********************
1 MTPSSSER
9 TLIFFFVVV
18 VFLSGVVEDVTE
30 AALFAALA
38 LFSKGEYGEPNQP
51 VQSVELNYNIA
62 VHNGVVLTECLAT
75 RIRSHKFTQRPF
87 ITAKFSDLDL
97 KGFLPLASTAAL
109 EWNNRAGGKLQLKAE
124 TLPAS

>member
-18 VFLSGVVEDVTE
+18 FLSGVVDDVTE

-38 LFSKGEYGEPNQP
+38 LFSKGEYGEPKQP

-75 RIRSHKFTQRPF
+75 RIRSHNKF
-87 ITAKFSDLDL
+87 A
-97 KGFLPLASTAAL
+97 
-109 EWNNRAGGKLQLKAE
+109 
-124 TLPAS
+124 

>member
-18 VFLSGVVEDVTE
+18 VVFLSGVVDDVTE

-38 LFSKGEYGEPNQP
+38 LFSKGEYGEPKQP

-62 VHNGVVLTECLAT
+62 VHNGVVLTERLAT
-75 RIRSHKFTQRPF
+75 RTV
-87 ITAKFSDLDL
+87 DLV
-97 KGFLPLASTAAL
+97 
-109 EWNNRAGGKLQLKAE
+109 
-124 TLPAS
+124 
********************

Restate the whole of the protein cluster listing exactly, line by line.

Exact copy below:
1 MTPSSSER
9 TLIFFFVVV
18 VFLSGVVEDVTE
30 AALFAALA
38 LFSKGEYGEPNQP
51 VQSVELNYNIA
62 VHNGVVLTECLAT
75 RIRSHKFTQRPF
87 ITAKFSDLDL
97 KGFLPLASTAAL
109 EWNNRAGGKLQLKAE
124 TLPAS

>member
-18 VFLSGVVEDVTE
+18 FLSGVVDDVTE

-38 LFSKGEYGEPNQP
+38 LFSKGEYGEPKQP

-75 RIRSHKFTQRPF
+75 RIRSHNKF
-87 ITAKFSDLDL
+87 A
-97 KGFLPLASTAAL
+97 
-109 EWNNRAGGKLQLKAE
+109 
-124 TLPAS
+124 

>member
-18 VFLSGVVEDVTE
+18 VVFLSGVVDDVTE

-38 LFSKGEYGEPNQP
+38 LFSKGEYGEPKQP

-62 VHNGVVLTECLAT
+62 VHNGVVLTERLAT
-75 RIRSHKFTQRPF
+75 RTV
-87 ITAKFSDLDL
+87 DLV
-97 KGFLPLASTAAL
+97 
-109 EWNNRAGGKLQLKAE
+109 
-124 TLPAS
+124 